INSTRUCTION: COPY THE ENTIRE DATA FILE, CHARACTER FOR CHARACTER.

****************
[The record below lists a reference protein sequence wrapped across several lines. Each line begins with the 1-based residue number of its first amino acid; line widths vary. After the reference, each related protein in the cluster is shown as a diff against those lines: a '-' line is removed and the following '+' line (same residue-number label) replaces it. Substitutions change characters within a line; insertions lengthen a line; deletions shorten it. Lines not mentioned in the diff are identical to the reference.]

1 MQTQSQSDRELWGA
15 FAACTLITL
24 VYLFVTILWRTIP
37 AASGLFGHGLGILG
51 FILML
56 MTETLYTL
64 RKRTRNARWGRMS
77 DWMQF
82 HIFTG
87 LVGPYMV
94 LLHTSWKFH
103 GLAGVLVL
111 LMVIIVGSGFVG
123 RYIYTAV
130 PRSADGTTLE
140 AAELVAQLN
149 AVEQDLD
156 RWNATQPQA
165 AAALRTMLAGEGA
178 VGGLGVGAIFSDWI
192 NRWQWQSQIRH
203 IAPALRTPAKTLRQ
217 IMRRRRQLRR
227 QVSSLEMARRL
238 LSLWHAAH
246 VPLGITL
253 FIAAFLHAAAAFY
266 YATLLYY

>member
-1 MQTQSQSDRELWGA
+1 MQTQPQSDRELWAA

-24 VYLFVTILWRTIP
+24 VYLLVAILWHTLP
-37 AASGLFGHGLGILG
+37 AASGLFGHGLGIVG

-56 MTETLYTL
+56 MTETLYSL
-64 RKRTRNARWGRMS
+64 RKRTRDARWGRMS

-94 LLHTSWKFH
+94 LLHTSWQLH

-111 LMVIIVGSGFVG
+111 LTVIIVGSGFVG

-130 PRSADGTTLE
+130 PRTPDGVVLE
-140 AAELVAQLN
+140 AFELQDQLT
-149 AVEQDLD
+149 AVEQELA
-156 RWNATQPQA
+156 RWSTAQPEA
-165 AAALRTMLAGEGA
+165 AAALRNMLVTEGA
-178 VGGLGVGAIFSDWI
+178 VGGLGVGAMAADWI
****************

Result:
[The record below lists a reference protein sequence wrapped across several lines. Each line begins with the 1-based residue number of its first amino acid; line widths vary. After the reference, each related protein in the cluster is shown as a diff against those lines: a '-' line is removed and the following '+' line (same residue-number label) replaces it. Substitutions change characters within a line; insertions lengthen a line; deletions shorten it. Lines not mentioned in the diff are identical to the reference.]

1 MQTQSQSDRELWGA
15 FAACTLITL
24 VYLFVTILWRTIP
37 AASGLFGHGLGILG
51 FILML
56 MTETLYTL
64 RKRTRNARWGRMS
77 DWMQF
82 HIFTG
87 LVGPYMV
94 LLHTSWKFH
103 GLAGVLVL
111 LMVIIVGSGFVG
123 RYIYTAV
130 PRSADGTTLE
140 AAELVAQLN
149 AVEQDLD
156 RWNATQPQA
165 AAALRTMLAGEGA
178 VGGLGVGAIFSDWI
192 NRWQWQSQIRH
203 IAPALRTPAKTLRQ
217 IMRRRRQLRR
227 QVSSLEMARRL
238 LSLWHAAH
246 VPLGITL
253 FIAAFLHAAAAFY
266 YATLLYY

>member
-1 MQTQSQSDRELWGA
+1 MQTQPQSDRELWAA

-24 VYLFVTILWRTIP
+24 VYLLVAILWHTLP
-37 AASGLFGHGLGILG
+37 AASGLFGHGLGIVG

-56 MTETLYTL
+56 MTETLYSL
-64 RKRTRNARWGRMS
+64 RKRTRDARWGRMS

-94 LLHTSWKFH
+94 LLHTSWQLH

-111 LMVIIVGSGFVG
+111 LTVIIVGSGFVG

-130 PRSADGTTLE
+130 PRTPDGVVLE
-140 AAELVAQLN
+140 AFELQDQLT
-149 AVEQDLD
+149 AVEQELA
-156 RWNATQPQA
+156 RWSTAQPEA
-165 AAALRTMLAGEGA
+165 AAALRNMLVTEGA
-178 VGGLGVGAIFSDWI
+178 VGGLGVGAMAADWI